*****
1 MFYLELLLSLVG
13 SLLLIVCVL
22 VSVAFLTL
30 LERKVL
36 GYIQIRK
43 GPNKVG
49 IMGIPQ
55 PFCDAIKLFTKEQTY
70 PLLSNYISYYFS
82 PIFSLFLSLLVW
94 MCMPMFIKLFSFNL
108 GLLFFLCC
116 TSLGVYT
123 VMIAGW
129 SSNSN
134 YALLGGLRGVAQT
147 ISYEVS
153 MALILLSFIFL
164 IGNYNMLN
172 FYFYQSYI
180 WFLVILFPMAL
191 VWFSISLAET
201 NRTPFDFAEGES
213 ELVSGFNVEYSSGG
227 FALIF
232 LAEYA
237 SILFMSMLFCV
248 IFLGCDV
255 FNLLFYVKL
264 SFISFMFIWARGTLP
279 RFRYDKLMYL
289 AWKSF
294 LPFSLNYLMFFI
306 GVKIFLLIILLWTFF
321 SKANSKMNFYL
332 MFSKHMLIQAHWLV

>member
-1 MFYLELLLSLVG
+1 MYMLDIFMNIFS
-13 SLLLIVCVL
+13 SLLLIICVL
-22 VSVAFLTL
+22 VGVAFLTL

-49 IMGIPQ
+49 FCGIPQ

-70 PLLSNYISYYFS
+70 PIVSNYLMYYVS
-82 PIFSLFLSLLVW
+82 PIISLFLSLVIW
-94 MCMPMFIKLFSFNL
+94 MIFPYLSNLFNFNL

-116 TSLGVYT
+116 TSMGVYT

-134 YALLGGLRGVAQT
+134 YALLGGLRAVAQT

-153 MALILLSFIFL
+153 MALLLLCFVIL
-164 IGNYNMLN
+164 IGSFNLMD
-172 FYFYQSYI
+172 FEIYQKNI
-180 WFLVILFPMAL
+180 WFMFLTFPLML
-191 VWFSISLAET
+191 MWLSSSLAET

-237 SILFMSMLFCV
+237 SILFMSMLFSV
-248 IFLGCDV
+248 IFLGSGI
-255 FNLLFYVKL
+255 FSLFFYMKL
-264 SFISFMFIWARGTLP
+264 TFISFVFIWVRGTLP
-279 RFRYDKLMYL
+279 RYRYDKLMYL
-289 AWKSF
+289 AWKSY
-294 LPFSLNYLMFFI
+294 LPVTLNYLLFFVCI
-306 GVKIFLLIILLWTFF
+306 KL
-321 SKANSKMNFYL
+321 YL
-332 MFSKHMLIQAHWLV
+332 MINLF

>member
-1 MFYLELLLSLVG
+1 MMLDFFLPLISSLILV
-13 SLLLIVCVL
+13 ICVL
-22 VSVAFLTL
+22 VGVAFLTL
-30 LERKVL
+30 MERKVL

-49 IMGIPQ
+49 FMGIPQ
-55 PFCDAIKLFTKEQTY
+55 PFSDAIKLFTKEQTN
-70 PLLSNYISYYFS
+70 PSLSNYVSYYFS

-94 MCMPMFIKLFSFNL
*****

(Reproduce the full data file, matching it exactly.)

1 MFYLELLLSLVG
13 SLLLIVCVL
22 VSVAFLTL
30 LERKVL
36 GYIQIRK
43 GPNKVG
49 IMGIPQ
55 PFCDAIKLFTKEQTY
70 PLLSNYISYYFS
82 PIFSLFLSLLVW
94 MCMPMFIKLFSFNL
108 GLLFFLCC
116 TSLGVYT
123 VMIAGW
129 SSNSN
134 YALLGGLRGVAQT
147 ISYEVS
153 MALILLSFIFL
164 IGNYNMLN
172 FYFYQSYI
180 WFLVILFPMAL
191 VWFSISLAET
201 NRTPFDFAEGES
213 ELVSGFNVEYSSGG
227 FALIF
232 LAEYA
237 SILFMSMLFCV
248 IFLGCDV
255 FNLLFYVKL
264 SFISFMFIWARGTLP
279 RFRYDKLMYL
289 AWKSF
294 LPFSLNYLMFFI
306 GVKIFLLIILLWTFF
321 SKANSKMNFYL
332 MFSKHMLIQAHWLV

>member
-1 MFYLELLLSLVG
+1 MYMLDIFMNIFS
-13 SLLLIVCVL
+13 SLLLIICVL
-22 VSVAFLTL
+22 VGVAFLTL

-49 IMGIPQ
+49 FCGIPQ

-70 PLLSNYISYYFS
+70 PIVSNYLMYYVS
-82 PIFSLFLSLLVW
+82 PIISLFLSLVIW
-94 MCMPMFIKLFSFNL
+94 MIFPYLSNLFNFNL

-116 TSLGVYT
+116 TSMGVYT

-134 YALLGGLRGVAQT
+134 YALLGGLRAVAQT

-153 MALILLSFIFL
+153 MALLLLCFVIL
-164 IGNYNMLN
+164 IGSFNLMD
-172 FYFYQSYI
+172 FEIYQKNI
-180 WFLVILFPMAL
+180 WFMFLTFPLML
-191 VWFSISLAET
+191 MWLSSSLAET

-237 SILFMSMLFCV
+237 SILFMSMLFSV
-248 IFLGCDV
+248 IFLGSGI
-255 FNLLFYVKL
+255 FSLFFYMKL
-264 SFISFMFIWARGTLP
+264 TFISFVFIWVRGTLP
-279 RFRYDKLMYL
+279 RYRYDKLMYL
-289 AWKSF
+289 AWKSY
-294 LPFSLNYLMFFI
+294 LPVTLNYLLFFVCI
-306 GVKIFLLIILLWTFF
+306 KL
-321 SKANSKMNFYL
+321 YL
-332 MFSKHMLIQAHWLV
+332 MINLF

>member
-1 MFYLELLLSLVG
+1 MMLDFFLPLISSLILV
-13 SLLLIVCVL
+13 ICVL
-22 VSVAFLTL
+22 VGVAFLTL
-30 LERKVL
+30 MERKVL

-49 IMGIPQ
+49 FMGIPQ
-55 PFCDAIKLFTKEQTY
+55 PFSDAIKLFTKEQTN
-70 PLLSNYISYYFS
+70 PSLSNYVSYYFS

-94 MCMPMFIKLFSFNL